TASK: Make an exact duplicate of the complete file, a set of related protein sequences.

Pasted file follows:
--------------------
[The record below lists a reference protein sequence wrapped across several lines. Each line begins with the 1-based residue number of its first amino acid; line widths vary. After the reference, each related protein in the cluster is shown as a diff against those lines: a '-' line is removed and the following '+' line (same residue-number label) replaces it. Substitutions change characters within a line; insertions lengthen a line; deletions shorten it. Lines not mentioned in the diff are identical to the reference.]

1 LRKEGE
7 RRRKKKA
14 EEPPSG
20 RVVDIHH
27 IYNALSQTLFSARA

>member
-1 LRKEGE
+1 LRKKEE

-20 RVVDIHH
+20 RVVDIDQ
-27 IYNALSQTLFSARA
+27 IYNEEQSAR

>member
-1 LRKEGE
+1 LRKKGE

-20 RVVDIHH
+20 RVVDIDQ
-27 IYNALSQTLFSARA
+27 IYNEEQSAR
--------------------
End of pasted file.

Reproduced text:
[The record below lists a reference protein sequence wrapped across several lines. Each line begins with the 1-based residue number of its first amino acid; line widths vary. After the reference, each related protein in the cluster is shown as a diff against those lines: a '-' line is removed and the following '+' line (same residue-number label) replaces it. Substitutions change characters within a line; insertions lengthen a line; deletions shorten it. Lines not mentioned in the diff are identical to the reference.]

1 LRKEGE
7 RRRKKKA
14 EEPPSG
20 RVVDIHH
27 IYNALSQTLFSARA

>member
-1 LRKEGE
+1 LRKKEE

-20 RVVDIHH
+20 RVVDIDQ
-27 IYNALSQTLFSARA
+27 IYNEEQSAR

>member
-1 LRKEGE
+1 LRKKGE

-20 RVVDIHH
+20 RVVDIDQ
-27 IYNALSQTLFSARA
+27 IYNEEQSAR